Australian business still wants workers

Matthew Peter, Chief Economist

Australian market sentiment has taken a battering recently as our major trading partner China looks like succumbing to US tariffs, our currency remains under pressure and as indicators of business and consumer confidence continue to ebb. Above these concerns, hangs the Damoclean Sword of the Australian housing market. But these risks, which have been fermenting for six months or more, are yet to dim two shining lights of the Australian economy: employment growth and the strength in our terms of trade. This week, we received the latest update on the labour market from the Australian Bureau of Statistics (ABS).

Over the month of December, the Australian labour market added 21.6k workers, slightly more than our (+20k) and the markets (+18k) expectations. The December outturn consolidates strong performances in October and November, resulting in a solid monthly average of 29.1k workers finding jobs over the last quarter of 2018. The yearly growth rate in employment remains elevated at 2.2%. While employment growth has moderated from the 3.6% break neck pace at the start of 2018, it continues to outpace population growth by over ½ percentage point. The strong jobs performance in December combined with a very slight moderation in the historically elevated labour force participation to drive the unemployment rate down to 5%; a level considered by the Reserve Bank of Australia (RBA) to be consistent with full employment. The ongoing strength in employment growth has seen the unemployment rate drift lower from 5.5% a year ago. Despite strong labour market performance since its nadir during the collapse in the mining boom, the stylised fact is that higher rates of employment growth and lower rates of unemployment have failed to deliver wage growth. However, wage growth found its trough around two years ago and since yearly wage growth has climbed from its low point of 1.9% to 2.3% currently.

Some commentators point out that after accounting for inflation, the real wage (i.e., the spending power of wages) has not risen for an extended time. This is not accurate. Over the last two years, wages have increased by 4.3% (as measured by the Wage Price Index), while consumer prices have increased by just 2.9% (as measured by the national accounts Personal Consumption Expenditures (PCE) deflator). If measured by the CPI (the more commonly reported measure of consumer prices, but a less broad measure than the PCE deflator), wages are still ahead of inflation, but by the lesser amount of ½ percentage point. Over a longer period since 2010 (i.e., post the GFC), yearly wage growth has averaged 2.8% and yearly inflation (as measured by the PCE deflator) has averaged 1.8%. Hence, real wage growth has averaged 1.0%. A 1% annual growth rate in the spending power of wages might seem low to many people. How should we be thinking about the appropriate rate of growth in the real wage? Economists typically think of a sustainable rate of growth in the real wage to be around the growth rate in labour productivity. There are a number of reasons why economists think this, but a straight forward explanation centres around the relationship between real wage growth, company profits and employment growth.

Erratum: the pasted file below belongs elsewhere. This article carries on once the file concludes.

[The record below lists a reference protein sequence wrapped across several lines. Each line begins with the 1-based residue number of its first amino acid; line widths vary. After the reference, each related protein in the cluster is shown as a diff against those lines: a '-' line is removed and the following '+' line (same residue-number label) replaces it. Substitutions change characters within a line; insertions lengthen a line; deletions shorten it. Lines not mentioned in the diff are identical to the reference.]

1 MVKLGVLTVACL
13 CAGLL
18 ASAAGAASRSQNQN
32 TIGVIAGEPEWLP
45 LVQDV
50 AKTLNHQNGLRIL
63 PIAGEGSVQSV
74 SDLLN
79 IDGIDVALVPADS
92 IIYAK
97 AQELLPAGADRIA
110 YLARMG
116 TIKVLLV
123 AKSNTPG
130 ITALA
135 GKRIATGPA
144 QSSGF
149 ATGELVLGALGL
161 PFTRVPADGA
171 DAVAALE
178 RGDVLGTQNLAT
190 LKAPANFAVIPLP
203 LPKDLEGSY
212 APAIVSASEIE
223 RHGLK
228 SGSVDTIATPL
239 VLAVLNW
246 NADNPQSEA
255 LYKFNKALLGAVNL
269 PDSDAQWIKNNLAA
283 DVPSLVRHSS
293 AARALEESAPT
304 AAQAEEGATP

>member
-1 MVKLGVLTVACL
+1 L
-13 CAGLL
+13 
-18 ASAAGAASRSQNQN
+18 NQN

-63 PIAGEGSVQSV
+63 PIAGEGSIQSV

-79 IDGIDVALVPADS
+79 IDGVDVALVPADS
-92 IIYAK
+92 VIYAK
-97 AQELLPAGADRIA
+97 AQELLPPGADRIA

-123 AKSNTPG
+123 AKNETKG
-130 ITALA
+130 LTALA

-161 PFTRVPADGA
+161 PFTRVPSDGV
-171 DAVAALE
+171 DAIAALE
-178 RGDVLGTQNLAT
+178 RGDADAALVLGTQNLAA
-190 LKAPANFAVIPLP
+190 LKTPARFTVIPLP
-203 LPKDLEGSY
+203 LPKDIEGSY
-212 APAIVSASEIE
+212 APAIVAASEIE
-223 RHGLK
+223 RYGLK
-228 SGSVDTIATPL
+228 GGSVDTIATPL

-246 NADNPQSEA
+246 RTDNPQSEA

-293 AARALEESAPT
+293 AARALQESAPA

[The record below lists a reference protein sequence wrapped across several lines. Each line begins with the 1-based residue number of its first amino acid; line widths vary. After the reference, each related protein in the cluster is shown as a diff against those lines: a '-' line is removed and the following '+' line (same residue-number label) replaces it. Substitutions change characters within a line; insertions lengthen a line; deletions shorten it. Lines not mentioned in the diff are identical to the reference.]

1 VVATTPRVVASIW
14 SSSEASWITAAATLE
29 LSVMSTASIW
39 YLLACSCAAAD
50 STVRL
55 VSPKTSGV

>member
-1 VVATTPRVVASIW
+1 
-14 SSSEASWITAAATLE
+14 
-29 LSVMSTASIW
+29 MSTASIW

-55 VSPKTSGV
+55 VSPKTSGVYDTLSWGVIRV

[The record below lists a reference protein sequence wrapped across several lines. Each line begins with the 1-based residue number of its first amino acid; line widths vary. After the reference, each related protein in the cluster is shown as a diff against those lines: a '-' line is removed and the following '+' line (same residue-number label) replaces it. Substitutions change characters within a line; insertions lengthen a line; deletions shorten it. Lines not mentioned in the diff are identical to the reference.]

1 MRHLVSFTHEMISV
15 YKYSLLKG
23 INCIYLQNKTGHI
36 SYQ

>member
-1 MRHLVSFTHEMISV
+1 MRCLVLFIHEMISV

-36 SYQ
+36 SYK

With real wage growth matching productivity, profit margins remain stable allowing businesses to meet their production targets while also delivering a rate of return on capital and debt required by shareholders and creditors. Stability in profit margins enables firms to plan for steady growth in production, investment and employment. If wage growth exceeds productivity, profit margins are squeezed forcing firms to cut production, investment and employment, while if productivity exceeds wage growth, profit margins will widen and leading businesses to ramp up production, investment and employment. If firms cut production and employment, the unemployment rate rises and wage growth slows until profit margins are stabilised. If firms ramp up production, eventually the employment growth rises, the unemployment rate falls and wage growth goes up.

So, what has been our productivity performance post the GFC? Based on national accounts data, Australia’s average yearly growth in labour productivity is 1%. Hence, wage growth has kept pace with both inflation and productivity over the last eight years since the end of the GFC. More recently, our labour productivity performance has slumped. Based on the national accounts, the Australian economy has managed to eke out just 0.3% yearly growth in productivity over the last two years, so it is not surprising that the recovery in wage growth has been underwhelming over that period. For an economy where much of its wealth is generated in highly competitive international markets, the requirement that strong wage and profit growth should rewards from strong productivity rather than from entitlement should be clear. While strong employment growth and a falling rate of unemployment will assist in driving higher wage growth, higher wage growth in the Australian economy can only be sustained if growth in productivity also lifts.

Table 1: Financial market movements, 17 – 24 January 2019

Equity index



10-yr government bond



Foreign exchange



S&P 500





-3.5 bps

US Dollar Index (DXY)



Nikkei 225





0.5 bps




FTSE 100





-7.2 bps









-6.3 bps




S&P/ASX 200





-0.9 bps




Source: Bloomberg

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